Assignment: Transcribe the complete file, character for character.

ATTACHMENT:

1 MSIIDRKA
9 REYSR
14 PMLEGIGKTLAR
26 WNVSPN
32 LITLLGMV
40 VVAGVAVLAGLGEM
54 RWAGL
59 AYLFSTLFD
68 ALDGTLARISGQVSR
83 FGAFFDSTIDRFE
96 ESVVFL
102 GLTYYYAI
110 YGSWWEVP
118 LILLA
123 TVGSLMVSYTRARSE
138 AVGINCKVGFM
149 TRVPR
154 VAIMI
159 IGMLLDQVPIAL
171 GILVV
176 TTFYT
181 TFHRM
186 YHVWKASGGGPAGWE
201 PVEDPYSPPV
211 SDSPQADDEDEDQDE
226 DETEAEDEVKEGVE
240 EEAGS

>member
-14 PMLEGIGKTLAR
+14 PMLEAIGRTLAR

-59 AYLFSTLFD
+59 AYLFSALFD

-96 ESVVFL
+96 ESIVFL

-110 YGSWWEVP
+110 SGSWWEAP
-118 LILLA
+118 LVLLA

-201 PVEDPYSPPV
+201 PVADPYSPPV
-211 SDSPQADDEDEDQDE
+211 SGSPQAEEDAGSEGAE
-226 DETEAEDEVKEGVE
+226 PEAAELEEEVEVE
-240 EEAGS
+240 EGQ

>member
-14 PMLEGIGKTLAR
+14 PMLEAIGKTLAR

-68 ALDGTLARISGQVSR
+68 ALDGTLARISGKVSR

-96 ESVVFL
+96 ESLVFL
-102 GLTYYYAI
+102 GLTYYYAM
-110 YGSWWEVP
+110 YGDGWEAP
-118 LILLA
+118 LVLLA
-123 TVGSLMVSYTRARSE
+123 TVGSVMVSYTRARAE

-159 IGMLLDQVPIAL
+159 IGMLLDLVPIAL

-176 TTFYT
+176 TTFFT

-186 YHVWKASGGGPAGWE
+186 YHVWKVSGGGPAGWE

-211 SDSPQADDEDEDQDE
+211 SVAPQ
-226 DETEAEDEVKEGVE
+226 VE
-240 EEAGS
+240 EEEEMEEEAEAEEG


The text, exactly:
1 MSIIDRKA
9 REYSR
14 PMLEGIGKTLAR
26 WNVSPN
32 LITLLGMV
40 VVAGVAVLAGLGEM
54 RWAGL
59 AYLFSTLFD
68 ALDGTLARISGQVSR
83 FGAFFDSTIDRFE
96 ESVVFL
102 GLTYYYAI
110 YGSWWEVP
118 LILLA
123 TVGSLMVSYTRARSE
138 AVGINCKVGFM
149 TRVPR
154 VAIMI
159 IGMLLDQVPIAL
171 GILVV
176 TTFYT
181 TFHRM
186 YHVWKASGGGPAGWE
201 PVEDPYSPPV
211 SDSPQADDEDEDQDE
226 DETEAEDEVKEGVE
240 EEAGS

>member
-14 PMLEGIGKTLAR
+14 PMLEAIGRTLAR

-59 AYLFSTLFD
+59 AYLFSALFD

-96 ESVVFL
+96 ESIVFL

-110 YGSWWEVP
+110 SGSWWEAP
-118 LILLA
+118 LVLLA

-201 PVEDPYSPPV
+201 PVADPYSPPV
-211 SDSPQADDEDEDQDE
+211 SGSPQAEEDAGSEGAE
-226 DETEAEDEVKEGVE
+226 PEAAELEEEVEVE
-240 EEAGS
+240 EGQ

>member
-14 PMLEGIGKTLAR
+14 PMLEAIGKTLAR

-68 ALDGTLARISGQVSR
+68 ALDGTLARISGKVSR

-96 ESVVFL
+96 ESLVFL
-102 GLTYYYAI
+102 GLTYYYAM
-110 YGSWWEVP
+110 YGDGWEAP
-118 LILLA
+118 LVLLA
-123 TVGSLMVSYTRARSE
+123 TVGSVMVSYTRARAE

-159 IGMLLDQVPIAL
+159 IGMLLDLVPIAL

-176 TTFYT
+176 TTFFT

-186 YHVWKASGGGPAGWE
+186 YHVWKVSGGGPAGWE

-211 SDSPQADDEDEDQDE
+211 SVAPQ
-226 DETEAEDEVKEGVE
+226 VE
-240 EEAGS
+240 EEEEMEEEAEAEEG